more chisel work

rafter pocket

And geometry.

I started in cutting the rafter pockets/seats in the frame’s plates (the long upper timbers that connect the three posts on each long wall, and upon which sit the rafters). Most of these are 3″ wide, the ones at each end are reduced a bit, to 2″ to leave some wood at the end of the plate. Those outside rafters will be notched to fit the smaller pocket.

First, the simple bit, sawing down the 45-degree bits. This is the outside corner of the plate, where the rafter will sail past, overhanging the side of the building.

easy part first

Then you knock that bit out with the mallet & 2″ chisel. Easy if there’s no knots.

mallet work

Then pare that surface either flat or slightly hollow. Making sure the straightedge will connect the top & bottom limit of this flat.

paring

The next bit is the one that takes some time & finesse. I didn’t shoot it all – I was busy enough trying to cut it right. I got plenty of practice – there’s 9 pairs of rafters I think.

It’s a notch cut right behind the first angled bit, one plane parallel to the first, the other 90-degrees to each. And an inch &  3/4″ deep at its mid-point. Which moves around if your angles get sloppy. Here I’m paring the end grain of this section.

peak inside

Here’s one plate with its rafter pockets underway. I’m almost done with them now. I have one real devil, with a big knot, to go. And one of the end ones, which are reduced in width.

Pret laid out & cut the outer rafters today, 4×6 timbers, the others will be 3x6s. Here’s his first rafter sitting on the drawing of the plate’s cross-section.

we’re getting there, but there’s still a long list of stuff between us & raising. But each day it gets closer.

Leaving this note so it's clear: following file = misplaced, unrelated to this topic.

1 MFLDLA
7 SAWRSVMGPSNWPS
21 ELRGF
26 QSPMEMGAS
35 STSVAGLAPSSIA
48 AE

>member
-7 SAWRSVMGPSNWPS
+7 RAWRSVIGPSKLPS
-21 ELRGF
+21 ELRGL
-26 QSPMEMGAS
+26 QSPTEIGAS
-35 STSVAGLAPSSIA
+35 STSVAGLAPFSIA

5 thoughts on “more chisel work

  1. The step lap rafter seat is my favorite, but can be tough in knotty wood, especially larch. Are you going to use square pegs to hold them down?

  2. Noce work indeed, I’ve been following your work since I’M planning a small timber frame shop starting this spring. I was wondering if you would share the design plans so we could get an idea of where you are going?

    Thank you!
    David

  3. Looking great Peter.

    The old version of Lowells book is much better….the new wide soft cover addition is unwieldy and hard to sort of hold and read….you wind up flipping have the floppy book up to keep going.

    Yes that English framing book is awesome. btw out of interest I started a ” historical timber framing ” group on the book of faces ….I dont do much framing but lot of members do….Ive learned a lot in the past few year and made some great friends. Some of the members post pictures of places they have visited…details of frames that are great.

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